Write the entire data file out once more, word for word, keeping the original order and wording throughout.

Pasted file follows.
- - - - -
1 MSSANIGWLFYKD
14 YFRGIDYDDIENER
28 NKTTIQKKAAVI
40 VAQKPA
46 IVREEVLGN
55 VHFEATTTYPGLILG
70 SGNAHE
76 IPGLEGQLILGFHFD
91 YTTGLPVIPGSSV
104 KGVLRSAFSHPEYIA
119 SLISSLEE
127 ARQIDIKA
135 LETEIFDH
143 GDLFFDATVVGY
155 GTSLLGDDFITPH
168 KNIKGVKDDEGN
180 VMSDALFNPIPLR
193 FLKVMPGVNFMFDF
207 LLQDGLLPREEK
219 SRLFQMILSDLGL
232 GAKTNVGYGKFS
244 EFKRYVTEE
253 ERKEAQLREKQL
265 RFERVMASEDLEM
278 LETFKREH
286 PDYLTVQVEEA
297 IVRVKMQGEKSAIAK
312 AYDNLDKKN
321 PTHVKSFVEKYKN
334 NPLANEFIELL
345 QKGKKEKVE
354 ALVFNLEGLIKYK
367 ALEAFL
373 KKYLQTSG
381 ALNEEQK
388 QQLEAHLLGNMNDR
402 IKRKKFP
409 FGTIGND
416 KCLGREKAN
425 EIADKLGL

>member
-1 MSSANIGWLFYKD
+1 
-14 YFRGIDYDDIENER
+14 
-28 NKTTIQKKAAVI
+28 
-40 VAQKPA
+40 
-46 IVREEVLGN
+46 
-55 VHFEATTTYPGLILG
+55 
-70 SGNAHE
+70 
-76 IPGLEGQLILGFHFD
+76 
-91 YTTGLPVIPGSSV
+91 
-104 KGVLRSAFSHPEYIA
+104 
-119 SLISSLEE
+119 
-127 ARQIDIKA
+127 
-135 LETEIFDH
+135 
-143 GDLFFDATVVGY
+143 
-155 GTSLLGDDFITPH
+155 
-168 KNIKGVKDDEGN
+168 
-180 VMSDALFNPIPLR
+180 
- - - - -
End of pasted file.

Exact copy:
1 MSSANIGWLFYKD
14 YFRGIDYDDIENER
28 NKTTIQKKAAVI
40 VAQKPA
46 IVREEVLGN
55 VHFEATTTYPGLILG
70 SGNAHE
76 IPGLEGQLILGFHFD
91 YTTGLPVIPGSSV
104 KGVLRSAFSHPEYIA
119 SLISSLEE
127 ARQIDIKA
135 LETEIFDH
143 GDLFFDATVVGY
155 GTSLLGDDFITPH
168 KNIKGVKDDEGN
180 VMSDALFNPIPLR
193 FLKVMPGVNFMFDF
207 LLQDGLLPREEK
219 SRLFQMILSDLGL
232 GAKTNVGYGKFS
244 EFKRYVTEE
253 ERKEAQLREKQL
265 RFERVMASEDLEM
278 LETFKREH
286 PDYLTVQVEEA
297 IVRVKMQGEKSAIAK
312 AYDNLDKKN
321 PTHVKSFVEKYKN
334 NPLANEFIELL
345 QKGKKEKVE
354 ALVFNLEGLIKYK
367 ALEAFL
373 KKYLQTSG
381 ALNEEQK
388 QQLEAHLLGNMNDR
402 IKRKKFP
409 FGTIGND
416 KCLGREKAN
425 EIADKLGL

>member
-1 MSSANIGWLFYKD
+1 
-14 YFRGIDYDDIENER
+14 
-28 NKTTIQKKAAVI
+28 
-40 VAQKPA
+40 
-46 IVREEVLGN
+46 
-55 VHFEATTTYPGLILG
+55 
-70 SGNAHE
+70 
-76 IPGLEGQLILGFHFD
+76 
-91 YTTGLPVIPGSSV
+91 
-104 KGVLRSAFSHPEYIA
+104 
-119 SLISSLEE
+119 
-127 ARQIDIKA
+127 
-135 LETEIFDH
+135 
-143 GDLFFDATVVGY
+143 
-155 GTSLLGDDFITPH
+155 
-168 KNIKGVKDDEGN
+168 
-180 VMSDALFNPIPLR
+180 